I’m now downstairs in the lobby of the hotel, typing away. Savage and Kool-Aid are passed out. I need to join them as the next few days bring some of the toughest hikes on the AT in GA.

I should briefly mention an encounter I had today with Ms. Janet, an AT legend. She pulled up in front of our hotel to get coordinates for her GPS. Ms. Janet dedicates her free time to helping thru-hikers as best she can all throughout the North Ga mountains. She was trying to figure out how best to get to Addis Gap near Tray Mountain to help out in the emergency extraction of a hiker.

I helped her figure out her new Garmin and, as she cranked up her conversion van, she asked if I had a trail name. I told her that folks had been calling me “Dad” (or “Cool Dad” when I was in a good mood). She smiled and confirmed that Cool Dad fit best.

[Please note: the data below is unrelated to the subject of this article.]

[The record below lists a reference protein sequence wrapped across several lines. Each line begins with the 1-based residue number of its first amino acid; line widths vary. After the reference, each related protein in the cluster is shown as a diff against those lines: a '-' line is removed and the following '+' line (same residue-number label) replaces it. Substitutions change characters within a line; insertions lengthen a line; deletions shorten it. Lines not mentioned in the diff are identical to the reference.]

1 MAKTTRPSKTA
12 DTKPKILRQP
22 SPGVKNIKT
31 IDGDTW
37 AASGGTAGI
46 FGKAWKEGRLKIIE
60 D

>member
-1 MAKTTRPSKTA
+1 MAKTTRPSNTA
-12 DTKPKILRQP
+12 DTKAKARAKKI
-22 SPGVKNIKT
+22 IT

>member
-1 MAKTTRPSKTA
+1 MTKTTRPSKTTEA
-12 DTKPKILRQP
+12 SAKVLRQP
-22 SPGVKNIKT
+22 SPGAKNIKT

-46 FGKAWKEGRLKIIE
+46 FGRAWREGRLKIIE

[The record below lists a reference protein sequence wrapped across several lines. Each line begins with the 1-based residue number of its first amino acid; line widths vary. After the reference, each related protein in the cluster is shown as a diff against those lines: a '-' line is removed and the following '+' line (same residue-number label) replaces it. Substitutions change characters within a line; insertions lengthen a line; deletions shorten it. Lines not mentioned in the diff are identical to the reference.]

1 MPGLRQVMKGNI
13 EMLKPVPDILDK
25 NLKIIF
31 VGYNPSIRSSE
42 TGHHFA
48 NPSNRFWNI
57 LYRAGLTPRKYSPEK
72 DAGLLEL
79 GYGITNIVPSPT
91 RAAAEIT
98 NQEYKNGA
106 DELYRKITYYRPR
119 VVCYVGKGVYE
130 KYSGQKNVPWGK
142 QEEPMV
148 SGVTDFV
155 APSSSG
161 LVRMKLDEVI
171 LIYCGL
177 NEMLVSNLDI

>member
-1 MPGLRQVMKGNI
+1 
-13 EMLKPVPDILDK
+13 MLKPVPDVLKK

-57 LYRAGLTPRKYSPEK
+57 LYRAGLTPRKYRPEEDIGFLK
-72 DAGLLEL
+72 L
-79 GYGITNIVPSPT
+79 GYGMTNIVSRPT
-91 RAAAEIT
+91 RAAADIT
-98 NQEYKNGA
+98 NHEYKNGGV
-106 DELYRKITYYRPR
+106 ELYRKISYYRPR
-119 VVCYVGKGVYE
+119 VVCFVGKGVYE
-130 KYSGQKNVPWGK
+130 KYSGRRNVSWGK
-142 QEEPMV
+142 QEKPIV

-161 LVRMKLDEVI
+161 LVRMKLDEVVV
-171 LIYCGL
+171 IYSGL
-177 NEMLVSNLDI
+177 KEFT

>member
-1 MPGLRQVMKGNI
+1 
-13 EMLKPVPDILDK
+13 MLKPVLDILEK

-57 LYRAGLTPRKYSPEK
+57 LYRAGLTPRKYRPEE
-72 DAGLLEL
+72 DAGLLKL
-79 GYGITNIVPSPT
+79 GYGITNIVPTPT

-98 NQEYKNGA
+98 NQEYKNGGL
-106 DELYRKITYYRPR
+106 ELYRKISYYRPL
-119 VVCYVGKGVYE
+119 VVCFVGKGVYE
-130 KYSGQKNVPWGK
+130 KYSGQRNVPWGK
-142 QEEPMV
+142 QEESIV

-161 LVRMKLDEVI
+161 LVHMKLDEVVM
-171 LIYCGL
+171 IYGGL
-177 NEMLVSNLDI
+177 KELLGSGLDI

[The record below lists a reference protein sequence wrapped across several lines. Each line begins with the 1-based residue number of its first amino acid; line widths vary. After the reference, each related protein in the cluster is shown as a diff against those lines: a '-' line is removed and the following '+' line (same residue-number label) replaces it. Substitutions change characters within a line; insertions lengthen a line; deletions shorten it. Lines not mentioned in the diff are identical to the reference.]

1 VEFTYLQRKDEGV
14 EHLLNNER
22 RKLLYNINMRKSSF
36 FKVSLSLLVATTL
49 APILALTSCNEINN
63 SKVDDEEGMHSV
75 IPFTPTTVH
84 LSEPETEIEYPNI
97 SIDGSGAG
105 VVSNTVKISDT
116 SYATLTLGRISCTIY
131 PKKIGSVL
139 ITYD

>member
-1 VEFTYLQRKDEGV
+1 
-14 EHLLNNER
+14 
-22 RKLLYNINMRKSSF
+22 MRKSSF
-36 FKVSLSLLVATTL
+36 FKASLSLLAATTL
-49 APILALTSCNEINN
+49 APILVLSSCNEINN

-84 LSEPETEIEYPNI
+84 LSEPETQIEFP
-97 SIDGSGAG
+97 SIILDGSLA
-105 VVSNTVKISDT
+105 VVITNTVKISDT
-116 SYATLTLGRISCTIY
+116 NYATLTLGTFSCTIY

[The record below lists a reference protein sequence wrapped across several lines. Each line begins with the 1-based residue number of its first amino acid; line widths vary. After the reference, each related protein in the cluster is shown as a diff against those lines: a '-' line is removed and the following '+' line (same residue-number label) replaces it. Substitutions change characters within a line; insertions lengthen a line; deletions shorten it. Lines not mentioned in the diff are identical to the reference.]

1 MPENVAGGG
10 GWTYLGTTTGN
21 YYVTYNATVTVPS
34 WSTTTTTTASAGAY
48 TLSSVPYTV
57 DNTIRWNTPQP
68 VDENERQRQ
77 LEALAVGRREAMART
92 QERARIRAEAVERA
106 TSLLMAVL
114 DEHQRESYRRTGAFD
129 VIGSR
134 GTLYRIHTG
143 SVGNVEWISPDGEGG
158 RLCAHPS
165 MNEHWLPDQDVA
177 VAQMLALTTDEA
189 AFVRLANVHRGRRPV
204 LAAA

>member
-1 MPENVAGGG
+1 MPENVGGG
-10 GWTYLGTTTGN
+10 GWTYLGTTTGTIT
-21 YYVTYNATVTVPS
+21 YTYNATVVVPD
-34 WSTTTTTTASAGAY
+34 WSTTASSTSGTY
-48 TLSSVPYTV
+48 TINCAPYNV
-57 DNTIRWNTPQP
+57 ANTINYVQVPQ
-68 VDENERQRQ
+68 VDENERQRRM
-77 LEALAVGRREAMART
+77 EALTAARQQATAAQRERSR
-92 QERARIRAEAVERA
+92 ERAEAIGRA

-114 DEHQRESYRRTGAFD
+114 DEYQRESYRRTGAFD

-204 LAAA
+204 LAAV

It’s official. I’m in a club that hands out nicknames and a de-facto leader of this club gave my nickname the okay. I know how this must sound – pretty dorky and ridiculous, right? When I sat at home for years reading AT journals like mine, I always rolled my eyes at the trail name business. But I’ll be honest, it was kinda cool to know that, for as long as I do this thing and maybe longer, I’ll be known as Cool Dad (or just Dad in a pinch).

Breakfast: one biscuit with canned country gravy, 6 strips of paper-thin bacon, two cups O.J., two cups coffee.

Lunch: 6-inch Blimpie Best with double meat.

Dinner: Oh geez. Three porkchops (two deep-fried, one baked), one cup of gravy, plate full of raw broccoli and raw sliced green peppers, dinner roll, two serving of strawberry shortcake.

Money:

Dollar General (camp shoes, plus a phone charger for Savage): $13.00